Without any question, category creation starts at the top—you need both an executive team and set of investors who are patient, have bought into the mission, and are long-term greedy. The challenges I’m establishing in this post are non-trivial, and require decision making and strategic planning at the CEO and board level—without it, category marketing programs will not be funded, or almost certainly abandoned if without quick results.

Sales quarters can be bumpy, CAC ratios out of whack in the early innings, but building something amazing requires patience, courage, and conviction. Category and brand marketing fundamentally drives growth—arguably in a much more sustainable way than traditional methods. Ultimately, the ability to attribute every marketing activity to a funnel metric is critical to proving the ROI of category marketing efforts and getting budget approval to run more plays. 

Down-funnel metrics such as sales forecasting get more predictive in time as your category matures—developing a common language and point of view as a revenue team is important to keep executives aligned on the mission, and the CFO supportive of adding fuel in the form of budget dollars to the fire that you’re sparking.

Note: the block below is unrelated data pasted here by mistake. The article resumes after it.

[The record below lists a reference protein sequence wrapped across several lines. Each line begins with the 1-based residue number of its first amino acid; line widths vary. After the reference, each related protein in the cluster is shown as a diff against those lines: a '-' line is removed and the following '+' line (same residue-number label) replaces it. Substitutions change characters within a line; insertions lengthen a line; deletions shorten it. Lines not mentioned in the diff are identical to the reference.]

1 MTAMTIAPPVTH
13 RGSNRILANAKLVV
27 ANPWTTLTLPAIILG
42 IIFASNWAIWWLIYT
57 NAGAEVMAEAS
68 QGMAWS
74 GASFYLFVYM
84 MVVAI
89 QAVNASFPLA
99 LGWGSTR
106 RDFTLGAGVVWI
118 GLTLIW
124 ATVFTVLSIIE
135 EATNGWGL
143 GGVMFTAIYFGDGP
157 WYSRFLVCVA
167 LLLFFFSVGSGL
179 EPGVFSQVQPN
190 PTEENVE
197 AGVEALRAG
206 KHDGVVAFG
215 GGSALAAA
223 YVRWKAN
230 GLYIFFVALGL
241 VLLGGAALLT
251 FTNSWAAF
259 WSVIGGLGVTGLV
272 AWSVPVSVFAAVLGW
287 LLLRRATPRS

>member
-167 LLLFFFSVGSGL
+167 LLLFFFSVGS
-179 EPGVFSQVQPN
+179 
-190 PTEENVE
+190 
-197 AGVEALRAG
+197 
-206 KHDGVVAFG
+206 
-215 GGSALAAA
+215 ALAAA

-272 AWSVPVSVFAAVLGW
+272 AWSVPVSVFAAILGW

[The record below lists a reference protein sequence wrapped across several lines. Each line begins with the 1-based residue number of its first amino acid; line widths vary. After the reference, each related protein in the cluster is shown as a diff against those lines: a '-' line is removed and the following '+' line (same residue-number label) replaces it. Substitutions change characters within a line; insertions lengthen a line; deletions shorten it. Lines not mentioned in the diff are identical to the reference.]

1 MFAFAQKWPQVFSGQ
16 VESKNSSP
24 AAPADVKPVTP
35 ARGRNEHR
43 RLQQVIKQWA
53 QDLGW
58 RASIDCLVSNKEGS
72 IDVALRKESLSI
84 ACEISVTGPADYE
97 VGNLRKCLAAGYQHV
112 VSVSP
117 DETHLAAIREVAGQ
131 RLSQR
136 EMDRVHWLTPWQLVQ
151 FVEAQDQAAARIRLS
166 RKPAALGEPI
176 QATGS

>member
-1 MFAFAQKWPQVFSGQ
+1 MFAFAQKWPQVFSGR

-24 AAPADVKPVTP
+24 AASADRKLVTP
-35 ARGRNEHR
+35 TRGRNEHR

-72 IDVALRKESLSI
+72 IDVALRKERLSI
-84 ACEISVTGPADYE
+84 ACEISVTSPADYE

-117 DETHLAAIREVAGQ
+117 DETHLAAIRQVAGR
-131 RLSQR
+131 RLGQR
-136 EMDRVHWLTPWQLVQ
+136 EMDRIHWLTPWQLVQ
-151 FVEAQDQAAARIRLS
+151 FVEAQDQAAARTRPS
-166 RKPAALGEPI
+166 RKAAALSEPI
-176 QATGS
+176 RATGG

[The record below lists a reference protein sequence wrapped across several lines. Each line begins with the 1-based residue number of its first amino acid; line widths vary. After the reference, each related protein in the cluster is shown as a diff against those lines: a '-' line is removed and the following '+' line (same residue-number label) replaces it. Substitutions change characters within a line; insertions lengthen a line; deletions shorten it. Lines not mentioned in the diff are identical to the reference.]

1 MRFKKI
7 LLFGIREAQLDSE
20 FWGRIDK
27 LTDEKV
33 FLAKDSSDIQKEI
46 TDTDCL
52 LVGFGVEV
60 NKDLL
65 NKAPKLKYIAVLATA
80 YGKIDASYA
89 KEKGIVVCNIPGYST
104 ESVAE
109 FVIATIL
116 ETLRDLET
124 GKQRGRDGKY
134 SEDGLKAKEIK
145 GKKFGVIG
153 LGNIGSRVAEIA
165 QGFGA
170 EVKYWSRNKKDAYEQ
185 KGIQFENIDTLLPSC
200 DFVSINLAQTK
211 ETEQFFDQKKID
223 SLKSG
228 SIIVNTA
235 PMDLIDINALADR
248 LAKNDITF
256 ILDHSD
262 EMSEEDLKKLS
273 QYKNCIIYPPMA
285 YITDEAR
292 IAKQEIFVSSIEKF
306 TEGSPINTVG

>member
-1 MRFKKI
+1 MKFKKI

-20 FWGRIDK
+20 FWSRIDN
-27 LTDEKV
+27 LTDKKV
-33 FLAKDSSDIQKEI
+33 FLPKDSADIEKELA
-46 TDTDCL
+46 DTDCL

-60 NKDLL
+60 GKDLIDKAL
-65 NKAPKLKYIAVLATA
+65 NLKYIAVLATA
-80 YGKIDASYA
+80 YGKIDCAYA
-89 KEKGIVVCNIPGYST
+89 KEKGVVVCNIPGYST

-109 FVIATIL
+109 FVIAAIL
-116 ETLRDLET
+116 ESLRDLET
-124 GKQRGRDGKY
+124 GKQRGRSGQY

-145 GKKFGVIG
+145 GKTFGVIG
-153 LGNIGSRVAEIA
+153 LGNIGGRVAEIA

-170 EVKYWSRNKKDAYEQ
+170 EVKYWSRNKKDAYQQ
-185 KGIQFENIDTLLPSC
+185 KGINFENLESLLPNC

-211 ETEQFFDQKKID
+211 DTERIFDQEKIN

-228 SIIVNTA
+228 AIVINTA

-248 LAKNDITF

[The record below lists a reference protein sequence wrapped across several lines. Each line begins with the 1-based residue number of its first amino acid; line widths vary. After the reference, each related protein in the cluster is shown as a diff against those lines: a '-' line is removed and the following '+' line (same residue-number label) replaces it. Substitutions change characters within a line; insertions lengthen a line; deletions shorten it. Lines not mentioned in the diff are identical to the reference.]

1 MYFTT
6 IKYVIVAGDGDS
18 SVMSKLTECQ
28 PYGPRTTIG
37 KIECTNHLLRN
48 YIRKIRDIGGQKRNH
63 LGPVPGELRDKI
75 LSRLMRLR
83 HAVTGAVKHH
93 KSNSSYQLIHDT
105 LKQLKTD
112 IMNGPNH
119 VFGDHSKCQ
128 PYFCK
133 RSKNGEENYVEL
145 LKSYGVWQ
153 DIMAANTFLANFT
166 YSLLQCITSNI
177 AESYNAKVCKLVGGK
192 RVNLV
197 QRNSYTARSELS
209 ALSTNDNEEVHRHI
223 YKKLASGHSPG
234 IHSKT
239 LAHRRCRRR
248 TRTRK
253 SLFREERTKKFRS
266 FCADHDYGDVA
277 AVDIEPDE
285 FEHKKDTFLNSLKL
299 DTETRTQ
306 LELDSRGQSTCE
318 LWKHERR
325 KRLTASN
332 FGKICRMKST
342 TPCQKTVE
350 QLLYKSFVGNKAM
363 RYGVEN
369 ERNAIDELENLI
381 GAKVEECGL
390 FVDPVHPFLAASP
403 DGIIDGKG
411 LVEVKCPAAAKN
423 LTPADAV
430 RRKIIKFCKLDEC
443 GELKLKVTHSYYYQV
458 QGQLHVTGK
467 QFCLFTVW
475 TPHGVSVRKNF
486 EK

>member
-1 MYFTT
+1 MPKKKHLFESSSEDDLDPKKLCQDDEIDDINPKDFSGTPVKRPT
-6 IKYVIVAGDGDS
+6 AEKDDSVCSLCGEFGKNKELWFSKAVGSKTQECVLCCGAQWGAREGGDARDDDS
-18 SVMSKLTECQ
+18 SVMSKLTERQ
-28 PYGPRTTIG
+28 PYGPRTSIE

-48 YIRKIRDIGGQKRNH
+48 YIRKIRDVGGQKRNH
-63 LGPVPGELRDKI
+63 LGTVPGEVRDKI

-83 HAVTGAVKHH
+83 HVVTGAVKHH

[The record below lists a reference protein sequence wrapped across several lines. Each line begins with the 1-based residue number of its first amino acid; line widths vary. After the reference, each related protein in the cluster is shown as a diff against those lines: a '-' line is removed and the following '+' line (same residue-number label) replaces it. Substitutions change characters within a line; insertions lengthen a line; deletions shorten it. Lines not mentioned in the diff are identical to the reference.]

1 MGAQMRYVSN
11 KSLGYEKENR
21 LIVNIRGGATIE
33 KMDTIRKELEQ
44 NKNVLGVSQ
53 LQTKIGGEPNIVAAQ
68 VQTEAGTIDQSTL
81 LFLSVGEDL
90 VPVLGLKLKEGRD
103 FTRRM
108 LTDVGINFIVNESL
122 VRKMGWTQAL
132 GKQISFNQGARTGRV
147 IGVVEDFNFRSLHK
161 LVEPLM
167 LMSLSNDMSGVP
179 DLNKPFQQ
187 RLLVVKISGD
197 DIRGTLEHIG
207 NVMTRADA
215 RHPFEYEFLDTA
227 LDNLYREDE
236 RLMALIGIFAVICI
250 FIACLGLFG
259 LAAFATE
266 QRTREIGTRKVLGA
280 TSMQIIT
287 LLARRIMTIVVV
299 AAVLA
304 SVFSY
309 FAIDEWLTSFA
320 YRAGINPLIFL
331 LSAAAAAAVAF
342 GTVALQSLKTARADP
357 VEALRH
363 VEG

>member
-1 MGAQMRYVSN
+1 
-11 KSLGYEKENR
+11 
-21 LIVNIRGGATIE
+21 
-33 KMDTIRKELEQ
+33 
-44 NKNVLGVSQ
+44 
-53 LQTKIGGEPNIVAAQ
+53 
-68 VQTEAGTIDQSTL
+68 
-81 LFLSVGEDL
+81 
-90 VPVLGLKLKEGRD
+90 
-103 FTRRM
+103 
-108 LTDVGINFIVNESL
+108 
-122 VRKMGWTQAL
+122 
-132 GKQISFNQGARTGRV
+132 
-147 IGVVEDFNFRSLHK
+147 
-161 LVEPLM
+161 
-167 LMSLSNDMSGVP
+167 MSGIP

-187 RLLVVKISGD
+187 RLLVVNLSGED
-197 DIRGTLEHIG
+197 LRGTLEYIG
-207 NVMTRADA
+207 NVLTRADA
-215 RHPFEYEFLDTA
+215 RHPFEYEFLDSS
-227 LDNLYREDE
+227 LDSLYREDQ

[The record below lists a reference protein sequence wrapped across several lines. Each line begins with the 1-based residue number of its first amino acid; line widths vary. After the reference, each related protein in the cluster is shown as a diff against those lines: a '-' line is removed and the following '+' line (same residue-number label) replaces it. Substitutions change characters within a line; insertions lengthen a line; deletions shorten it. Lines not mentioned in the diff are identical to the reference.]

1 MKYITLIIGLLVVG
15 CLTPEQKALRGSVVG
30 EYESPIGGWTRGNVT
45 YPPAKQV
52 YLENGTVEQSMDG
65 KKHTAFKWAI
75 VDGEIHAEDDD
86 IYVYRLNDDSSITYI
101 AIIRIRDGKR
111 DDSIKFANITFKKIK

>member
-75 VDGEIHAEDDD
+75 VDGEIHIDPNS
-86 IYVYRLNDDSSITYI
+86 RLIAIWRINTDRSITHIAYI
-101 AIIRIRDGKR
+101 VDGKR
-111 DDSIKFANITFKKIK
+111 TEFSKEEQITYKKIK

1. Understanding the Competition Is Confusing

While one of the signals of category creation is no identified incumbent in the market, there are often small companies that either compete directly or compete at the fringes that will eventually adopt your category positioning once traction is made. However, in new markets, it’s really not about the competition, but rather all about the market itself. The true competition for category creators, especially in the early days, is creating enough inertia to will the market into existence—and being ignorant enough to not be distracted by what the competition is doing.